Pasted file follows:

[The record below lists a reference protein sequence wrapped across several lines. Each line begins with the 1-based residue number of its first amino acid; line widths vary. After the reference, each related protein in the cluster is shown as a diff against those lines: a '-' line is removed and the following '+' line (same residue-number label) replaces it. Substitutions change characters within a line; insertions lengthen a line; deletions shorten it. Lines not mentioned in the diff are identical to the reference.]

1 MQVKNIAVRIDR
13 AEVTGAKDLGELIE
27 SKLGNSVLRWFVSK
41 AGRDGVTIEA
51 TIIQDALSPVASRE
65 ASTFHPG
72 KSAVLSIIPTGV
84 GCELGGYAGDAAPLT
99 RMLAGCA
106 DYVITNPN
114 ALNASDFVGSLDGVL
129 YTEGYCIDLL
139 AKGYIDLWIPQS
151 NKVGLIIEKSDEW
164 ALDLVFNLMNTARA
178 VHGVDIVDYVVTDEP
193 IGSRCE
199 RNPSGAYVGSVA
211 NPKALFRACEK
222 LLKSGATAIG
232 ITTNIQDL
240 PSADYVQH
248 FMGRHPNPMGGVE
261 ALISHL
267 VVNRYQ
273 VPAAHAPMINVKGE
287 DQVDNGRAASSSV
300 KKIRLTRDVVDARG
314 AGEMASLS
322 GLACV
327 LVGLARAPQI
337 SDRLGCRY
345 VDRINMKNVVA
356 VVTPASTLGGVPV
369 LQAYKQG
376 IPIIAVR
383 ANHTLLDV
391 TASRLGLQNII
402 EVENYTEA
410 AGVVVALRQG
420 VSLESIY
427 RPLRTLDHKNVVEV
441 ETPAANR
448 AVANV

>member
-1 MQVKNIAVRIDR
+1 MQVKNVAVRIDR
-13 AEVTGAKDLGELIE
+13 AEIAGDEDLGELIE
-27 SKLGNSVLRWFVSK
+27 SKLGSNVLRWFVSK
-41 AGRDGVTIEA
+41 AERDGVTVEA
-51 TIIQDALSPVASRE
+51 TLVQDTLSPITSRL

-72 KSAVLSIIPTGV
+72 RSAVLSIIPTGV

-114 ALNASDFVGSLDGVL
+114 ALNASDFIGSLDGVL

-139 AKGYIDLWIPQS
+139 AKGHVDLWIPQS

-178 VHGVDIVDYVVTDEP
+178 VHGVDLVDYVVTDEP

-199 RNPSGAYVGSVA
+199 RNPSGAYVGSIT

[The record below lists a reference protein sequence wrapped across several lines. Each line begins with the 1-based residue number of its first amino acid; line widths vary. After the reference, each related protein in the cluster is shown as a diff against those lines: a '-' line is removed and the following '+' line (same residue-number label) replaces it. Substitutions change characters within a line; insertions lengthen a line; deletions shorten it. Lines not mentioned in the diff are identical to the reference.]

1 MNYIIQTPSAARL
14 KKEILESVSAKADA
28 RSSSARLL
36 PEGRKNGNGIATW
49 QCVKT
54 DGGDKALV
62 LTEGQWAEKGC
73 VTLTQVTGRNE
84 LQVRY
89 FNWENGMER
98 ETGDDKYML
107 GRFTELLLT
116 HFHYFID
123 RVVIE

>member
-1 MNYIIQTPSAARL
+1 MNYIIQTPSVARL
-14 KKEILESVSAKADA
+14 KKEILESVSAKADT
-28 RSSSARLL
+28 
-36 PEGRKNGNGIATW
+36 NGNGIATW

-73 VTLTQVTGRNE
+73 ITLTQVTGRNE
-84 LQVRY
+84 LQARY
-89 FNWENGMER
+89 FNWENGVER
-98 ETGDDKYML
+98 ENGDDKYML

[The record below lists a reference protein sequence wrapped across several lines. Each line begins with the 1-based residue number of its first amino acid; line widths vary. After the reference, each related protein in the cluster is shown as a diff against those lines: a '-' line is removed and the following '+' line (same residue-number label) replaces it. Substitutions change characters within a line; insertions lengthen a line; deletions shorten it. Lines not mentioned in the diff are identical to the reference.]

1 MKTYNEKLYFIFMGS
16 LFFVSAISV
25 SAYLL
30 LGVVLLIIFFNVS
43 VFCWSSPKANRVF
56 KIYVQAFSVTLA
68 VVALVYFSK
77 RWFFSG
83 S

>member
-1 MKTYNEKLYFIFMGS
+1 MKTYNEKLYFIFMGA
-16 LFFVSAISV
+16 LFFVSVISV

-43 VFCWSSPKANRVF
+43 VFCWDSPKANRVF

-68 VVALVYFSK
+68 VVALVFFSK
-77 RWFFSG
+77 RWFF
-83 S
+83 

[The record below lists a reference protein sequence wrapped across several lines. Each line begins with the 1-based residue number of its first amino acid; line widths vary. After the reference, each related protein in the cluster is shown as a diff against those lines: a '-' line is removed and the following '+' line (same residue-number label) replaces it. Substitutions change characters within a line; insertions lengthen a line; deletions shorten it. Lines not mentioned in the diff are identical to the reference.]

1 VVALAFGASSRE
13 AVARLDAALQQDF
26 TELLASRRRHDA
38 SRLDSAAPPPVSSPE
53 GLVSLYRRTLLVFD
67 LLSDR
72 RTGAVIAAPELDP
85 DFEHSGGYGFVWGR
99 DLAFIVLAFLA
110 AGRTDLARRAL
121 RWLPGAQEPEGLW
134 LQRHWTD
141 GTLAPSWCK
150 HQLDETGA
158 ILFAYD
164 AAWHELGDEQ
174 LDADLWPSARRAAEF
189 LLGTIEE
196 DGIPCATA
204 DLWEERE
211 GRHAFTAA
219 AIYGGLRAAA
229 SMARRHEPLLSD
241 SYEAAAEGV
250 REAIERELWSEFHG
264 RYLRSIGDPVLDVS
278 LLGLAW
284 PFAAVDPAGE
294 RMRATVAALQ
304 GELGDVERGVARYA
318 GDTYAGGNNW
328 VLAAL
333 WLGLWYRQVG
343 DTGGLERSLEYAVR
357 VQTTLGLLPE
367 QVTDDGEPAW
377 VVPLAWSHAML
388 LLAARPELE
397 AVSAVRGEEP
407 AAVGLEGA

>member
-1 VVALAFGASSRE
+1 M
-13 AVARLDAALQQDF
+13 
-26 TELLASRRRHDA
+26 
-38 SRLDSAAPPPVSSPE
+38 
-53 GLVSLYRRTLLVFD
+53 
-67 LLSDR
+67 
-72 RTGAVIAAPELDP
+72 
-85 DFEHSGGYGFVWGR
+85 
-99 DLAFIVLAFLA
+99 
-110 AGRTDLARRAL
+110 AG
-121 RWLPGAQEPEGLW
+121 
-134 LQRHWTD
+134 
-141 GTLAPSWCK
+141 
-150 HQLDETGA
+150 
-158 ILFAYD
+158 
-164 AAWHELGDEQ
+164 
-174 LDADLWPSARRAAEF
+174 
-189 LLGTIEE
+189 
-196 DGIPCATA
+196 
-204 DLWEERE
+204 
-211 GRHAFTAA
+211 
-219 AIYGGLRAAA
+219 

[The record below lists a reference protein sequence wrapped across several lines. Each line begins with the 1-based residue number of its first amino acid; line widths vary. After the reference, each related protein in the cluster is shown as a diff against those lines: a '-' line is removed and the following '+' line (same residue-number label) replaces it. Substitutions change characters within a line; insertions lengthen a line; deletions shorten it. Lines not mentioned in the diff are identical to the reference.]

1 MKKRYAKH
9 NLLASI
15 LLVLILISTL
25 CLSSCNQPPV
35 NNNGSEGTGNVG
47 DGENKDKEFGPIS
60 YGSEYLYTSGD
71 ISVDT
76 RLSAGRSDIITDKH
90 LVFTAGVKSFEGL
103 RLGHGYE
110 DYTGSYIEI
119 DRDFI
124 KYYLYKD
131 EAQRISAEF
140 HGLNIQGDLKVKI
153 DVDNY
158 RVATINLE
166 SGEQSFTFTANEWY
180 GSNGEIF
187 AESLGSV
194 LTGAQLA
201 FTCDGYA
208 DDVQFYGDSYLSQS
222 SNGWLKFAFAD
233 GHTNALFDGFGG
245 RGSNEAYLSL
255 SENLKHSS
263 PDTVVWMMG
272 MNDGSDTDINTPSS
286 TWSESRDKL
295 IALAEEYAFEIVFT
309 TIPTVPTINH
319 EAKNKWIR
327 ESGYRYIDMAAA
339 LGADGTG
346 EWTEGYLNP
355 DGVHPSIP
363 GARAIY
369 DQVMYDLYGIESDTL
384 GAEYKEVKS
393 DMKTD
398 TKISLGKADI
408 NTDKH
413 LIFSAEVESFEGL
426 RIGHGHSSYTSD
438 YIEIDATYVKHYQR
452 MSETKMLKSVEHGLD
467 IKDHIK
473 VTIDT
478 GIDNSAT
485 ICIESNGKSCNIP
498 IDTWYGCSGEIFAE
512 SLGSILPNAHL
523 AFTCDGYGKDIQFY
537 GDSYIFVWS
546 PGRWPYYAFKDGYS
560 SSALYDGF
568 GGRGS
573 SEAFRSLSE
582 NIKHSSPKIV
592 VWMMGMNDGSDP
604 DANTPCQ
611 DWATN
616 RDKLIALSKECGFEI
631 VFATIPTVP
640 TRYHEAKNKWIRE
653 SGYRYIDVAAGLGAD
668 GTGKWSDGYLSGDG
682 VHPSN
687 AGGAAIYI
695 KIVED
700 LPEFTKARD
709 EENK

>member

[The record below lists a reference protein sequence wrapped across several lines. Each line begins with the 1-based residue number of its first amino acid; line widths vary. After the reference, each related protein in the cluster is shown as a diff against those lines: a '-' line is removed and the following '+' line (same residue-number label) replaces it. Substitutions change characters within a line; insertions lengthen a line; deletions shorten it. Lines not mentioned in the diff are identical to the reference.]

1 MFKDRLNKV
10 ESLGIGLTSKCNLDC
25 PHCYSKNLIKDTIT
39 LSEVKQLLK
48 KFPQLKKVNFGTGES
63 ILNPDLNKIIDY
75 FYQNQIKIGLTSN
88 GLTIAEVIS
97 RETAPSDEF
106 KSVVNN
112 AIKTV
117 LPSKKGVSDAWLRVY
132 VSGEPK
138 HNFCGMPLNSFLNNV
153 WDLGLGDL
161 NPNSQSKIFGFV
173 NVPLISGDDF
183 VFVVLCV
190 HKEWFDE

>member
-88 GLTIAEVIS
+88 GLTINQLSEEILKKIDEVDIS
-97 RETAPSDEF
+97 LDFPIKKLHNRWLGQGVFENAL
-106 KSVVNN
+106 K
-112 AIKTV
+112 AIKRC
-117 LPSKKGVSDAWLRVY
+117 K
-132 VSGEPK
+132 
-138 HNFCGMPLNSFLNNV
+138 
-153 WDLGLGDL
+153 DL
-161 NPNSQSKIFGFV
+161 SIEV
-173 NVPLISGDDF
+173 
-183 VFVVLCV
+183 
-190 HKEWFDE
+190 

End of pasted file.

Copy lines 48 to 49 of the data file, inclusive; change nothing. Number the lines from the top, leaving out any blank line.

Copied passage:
+1 MQVKNVAVRIDR
-13 AEVTGAKDLGELIE